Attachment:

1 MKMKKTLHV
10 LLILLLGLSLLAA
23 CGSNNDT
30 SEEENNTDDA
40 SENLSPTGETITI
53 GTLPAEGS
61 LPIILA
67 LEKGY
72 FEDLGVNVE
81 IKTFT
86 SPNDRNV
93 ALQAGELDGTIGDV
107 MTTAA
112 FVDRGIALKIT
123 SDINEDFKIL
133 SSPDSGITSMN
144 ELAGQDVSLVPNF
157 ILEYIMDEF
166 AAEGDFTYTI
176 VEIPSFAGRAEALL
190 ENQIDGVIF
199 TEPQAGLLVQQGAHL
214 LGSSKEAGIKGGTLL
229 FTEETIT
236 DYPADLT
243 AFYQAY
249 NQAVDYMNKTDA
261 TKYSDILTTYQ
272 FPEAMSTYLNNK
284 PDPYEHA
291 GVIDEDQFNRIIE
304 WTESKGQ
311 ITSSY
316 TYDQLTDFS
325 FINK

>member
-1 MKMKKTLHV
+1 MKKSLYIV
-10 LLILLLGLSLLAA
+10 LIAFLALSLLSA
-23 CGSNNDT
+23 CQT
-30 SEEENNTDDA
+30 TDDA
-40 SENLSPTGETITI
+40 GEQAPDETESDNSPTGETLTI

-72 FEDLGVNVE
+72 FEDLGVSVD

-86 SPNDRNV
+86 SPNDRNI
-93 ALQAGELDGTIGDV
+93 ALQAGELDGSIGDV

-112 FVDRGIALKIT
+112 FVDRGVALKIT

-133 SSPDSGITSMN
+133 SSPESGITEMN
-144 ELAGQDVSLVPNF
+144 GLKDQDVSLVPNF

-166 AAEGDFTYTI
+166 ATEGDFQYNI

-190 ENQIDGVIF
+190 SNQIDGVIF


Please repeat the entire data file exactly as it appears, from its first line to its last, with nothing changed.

1 MKMKKTLHV
10 LLILLLGLSLLAA
23 CGSNNDT
30 SEEENNTDDA
40 SENLSPTGETITI
53 GTLPAEGS
61 LPIILA
67 LEKGY
72 FEDLGVNVE
81 IKTFT
86 SPNDRNV
93 ALQAGELDGTIGDV
107 MTTAA
112 FVDRGIALKIT
123 SDINEDFKIL
133 SSPDSGITSMN
144 ELAGQDVSLVPNF
157 ILEYIMDEF
166 AAEGDFTYTI
176 VEIPSFAGRAEALL
190 ENQIDGVIF
199 TEPQAGLLVQQGAHL
214 LGSSKEAGIKGGTLL
229 FTEETIT
236 DYPADLT
243 AFYQAY
249 NQAVDYMNKTDA
261 TKYSDILTTYQ
272 FPEAMSTYLNNK
284 PDPYEHA
291 GVIDEDQFNRIIE
304 WTESKGQ
311 ITSSY
316 TYDQLTDFS
325 FINK

>member
-1 MKMKKTLHV
+1 MKKSLYIV
-10 LLILLLGLSLLAA
+10 LIAFLALSLLSA
-23 CGSNNDT
+23 CQT
-30 SEEENNTDDA
+30 TDDA
-40 SENLSPTGETITI
+40 GEQAPDETESDNSPTGETLTI

-72 FEDLGVNVE
+72 FEDLGVSVD

-86 SPNDRNV
+86 SPNDRNI
-93 ALQAGELDGTIGDV
+93 ALQAGELDGSIGDV

-112 FVDRGIALKIT
+112 FVDRGVALKIT

-133 SSPDSGITSMN
+133 SSPESGITEMN
-144 ELAGQDVSLVPNF
+144 GLKDQDVSLVPNF

-166 AAEGDFTYTI
+166 ATEGDFQYNI

-190 ENQIDGVIF
+190 SNQIDGVIF